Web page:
A proposal argument is one of the most common and effective forms of argumentation. Done well, it can influence the opinion of even the most opposed audience member. While there are a variety of methods in constructing this type of argument, the audience, purpose, and basic components remain the same and must always be included. A proposal argument defines a problem and suggests a remedy, solution or course of action for a specified audience; additionally, this style of argument examines various sides of the issue so that the audience is well-informed.

Audience & Purpose

When writing a proposal argument, define your audience and your purpose. The tone and structure of your argument can vary widely depending on these factors; for example, a proposal argument to invoke limits on welfare would look very different if you are writing it to a senator as opposed to welfare recipients. Knowing your purpose makes the paper’s effectiveness easier to ascertain. If your purpose is to persuade your school’s president that core classes should not be required, use that purpose to evaluate whether or not the argument is successful.

Description of Problem

One of the core elements of a proposal argument is a description of the existing problem. This description can include extensive historical or social context, a review of the surrounding issues and a clear and complete discussion of the significance of the problem. Keep your audience in mind so that this description shows how the problem applies directly to them and their lives, values and cares. Use concrete details, vivid examples and compelling facts to show how the problem has immediacy in the lives of your readers. This description is the key to setting up your argument for success.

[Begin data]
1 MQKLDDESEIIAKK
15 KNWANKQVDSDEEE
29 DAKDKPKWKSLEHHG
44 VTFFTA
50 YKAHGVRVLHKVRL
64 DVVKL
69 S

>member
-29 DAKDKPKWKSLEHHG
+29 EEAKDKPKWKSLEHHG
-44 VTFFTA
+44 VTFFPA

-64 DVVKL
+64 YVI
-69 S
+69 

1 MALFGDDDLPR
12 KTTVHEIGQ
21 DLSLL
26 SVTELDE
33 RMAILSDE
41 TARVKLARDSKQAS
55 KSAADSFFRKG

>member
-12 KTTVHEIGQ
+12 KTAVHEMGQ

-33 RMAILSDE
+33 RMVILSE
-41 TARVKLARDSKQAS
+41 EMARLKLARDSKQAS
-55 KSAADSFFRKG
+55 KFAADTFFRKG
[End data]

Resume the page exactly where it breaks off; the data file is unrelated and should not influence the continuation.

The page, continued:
Proposed Solution

In a proposal argument, you go beyond explaining the problem; you also present a solution that is well-considered and will resonate with your audience. The solution most likely will take research so you can back it up with facts. Use this section of your essay to set out your proposal in detail, showing any kinds of costs associated, how the solution will work in a step-by-step fashion, the difficulties and successes anticipated in undertaking the solution and how this proposal will solve the problem you laid out. This is the section to explore the solution in a manner that causes your audience to buy into your ideas.

Justification for Solution

You can have an excellent solution, but in order to convince your audience to accept it, you must justify how the solution you set out will impact your selected audience and work for them. This area is not a place for emotional appeals; rather, it is a place for solid facts and concrete conclusions that prove the efficacy of your argument to your audience.